Cindy as in Cinderella

Cindy Huang was the first person I met when I arrived at Northwestern University from France in September. She lived next to me in my dorm and introduced herself as Cindy. But the name on her door was Binghui Huang. For a while, I didn’t realize they were the same person.

She left China and her grandma with whom she lived in the province of Yang Zhou, in the southeast of the country, when she was in 2nd grade to reconnect with her parents who were living in the United States as graduate students. Already separated by the time she came to the US, they waited to be professionally and financially stable to welcome their daughter.

Binghui came to the U.S. without any knowledge of English or of American culture in general. She decided to use an American name, a few weeks after her arrival, because she knew that few people in the U.S. could correctly say her actual name. She based her choice on Disney movies. “ They were the only American characters I knew and Cinderella has always been my favorite one,” she says. Cindy doesn’t think of her name change as an identity issue.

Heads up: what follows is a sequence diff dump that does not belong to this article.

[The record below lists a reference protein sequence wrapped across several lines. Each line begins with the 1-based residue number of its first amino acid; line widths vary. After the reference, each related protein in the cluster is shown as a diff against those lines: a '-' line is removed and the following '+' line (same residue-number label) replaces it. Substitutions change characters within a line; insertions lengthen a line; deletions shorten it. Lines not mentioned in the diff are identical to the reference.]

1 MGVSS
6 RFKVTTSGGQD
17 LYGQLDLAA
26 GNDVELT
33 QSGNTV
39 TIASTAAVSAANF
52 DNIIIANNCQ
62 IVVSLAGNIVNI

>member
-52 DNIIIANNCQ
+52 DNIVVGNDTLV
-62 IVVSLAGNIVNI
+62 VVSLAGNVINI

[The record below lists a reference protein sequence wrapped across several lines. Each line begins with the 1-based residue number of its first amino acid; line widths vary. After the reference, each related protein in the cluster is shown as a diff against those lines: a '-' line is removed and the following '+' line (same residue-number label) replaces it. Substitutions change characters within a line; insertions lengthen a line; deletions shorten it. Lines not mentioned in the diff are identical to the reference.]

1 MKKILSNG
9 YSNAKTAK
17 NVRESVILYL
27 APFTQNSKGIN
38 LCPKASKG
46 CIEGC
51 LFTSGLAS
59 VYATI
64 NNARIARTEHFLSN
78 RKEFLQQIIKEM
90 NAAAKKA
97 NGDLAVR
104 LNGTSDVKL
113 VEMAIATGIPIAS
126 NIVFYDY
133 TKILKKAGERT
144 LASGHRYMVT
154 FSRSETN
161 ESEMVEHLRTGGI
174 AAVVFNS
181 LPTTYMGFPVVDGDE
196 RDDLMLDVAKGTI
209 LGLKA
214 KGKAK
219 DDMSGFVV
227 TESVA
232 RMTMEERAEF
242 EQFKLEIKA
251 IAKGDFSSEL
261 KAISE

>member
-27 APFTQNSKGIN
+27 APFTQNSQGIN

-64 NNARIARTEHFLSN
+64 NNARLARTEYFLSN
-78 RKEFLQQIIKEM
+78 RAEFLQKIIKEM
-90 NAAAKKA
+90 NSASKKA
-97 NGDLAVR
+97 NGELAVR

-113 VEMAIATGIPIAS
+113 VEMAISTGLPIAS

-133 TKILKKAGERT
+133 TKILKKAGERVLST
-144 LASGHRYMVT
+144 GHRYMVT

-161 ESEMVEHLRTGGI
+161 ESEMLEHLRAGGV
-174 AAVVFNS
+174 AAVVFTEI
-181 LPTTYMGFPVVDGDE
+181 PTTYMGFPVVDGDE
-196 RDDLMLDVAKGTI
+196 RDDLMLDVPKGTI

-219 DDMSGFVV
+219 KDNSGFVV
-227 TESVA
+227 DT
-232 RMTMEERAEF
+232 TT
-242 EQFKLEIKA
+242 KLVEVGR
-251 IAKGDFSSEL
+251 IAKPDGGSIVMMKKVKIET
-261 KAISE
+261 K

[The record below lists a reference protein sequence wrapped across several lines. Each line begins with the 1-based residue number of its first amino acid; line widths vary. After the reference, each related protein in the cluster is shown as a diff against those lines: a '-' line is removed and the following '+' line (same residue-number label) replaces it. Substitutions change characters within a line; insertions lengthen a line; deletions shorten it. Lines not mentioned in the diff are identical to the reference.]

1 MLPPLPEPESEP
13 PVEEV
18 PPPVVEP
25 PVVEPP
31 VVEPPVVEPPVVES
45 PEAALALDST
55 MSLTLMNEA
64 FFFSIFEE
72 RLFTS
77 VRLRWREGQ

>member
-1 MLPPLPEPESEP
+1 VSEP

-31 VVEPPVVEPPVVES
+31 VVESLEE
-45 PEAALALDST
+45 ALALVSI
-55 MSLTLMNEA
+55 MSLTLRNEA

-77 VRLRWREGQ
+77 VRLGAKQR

The move from China to the United States was the dramatic change and she still isn’t over it. She misses China and its strong community system, her neighbors and shopkeepers. She regards the years she spent in China as the happiest of her life. She recalls how difficult it has been to use a completely different alphabet to communicate. But she also revels in how American she feels now and how much she loves America’s diversity.

Yet, she admits that she hates having to explain why she has two different names because she feels she is just conveying the wrong message, as if she is embarrassed of her origins. That is why she has kept her Chinese name on all her official documents, in spite of some confusing situations she could now face.

Though she says she’s attached to her American name, her mother and grandmother keep calling her by her Chinese nickname. She consoles herself that no one calls you by your genuine first name in China anyway. Everyone in China gets a nickname according to complicated social codes and she thinks that may be why she is unaffected by continuously alternating Cindy with Binghui, and her American side with her Chinese identity.

“I have never been good at adjusting,” she says, as she apologizes that becoming an American resident was not an easy story. A paradox for a young Chinese girl who did not hesitate for one second to give up here name integrate into a country she barely knew anything about.

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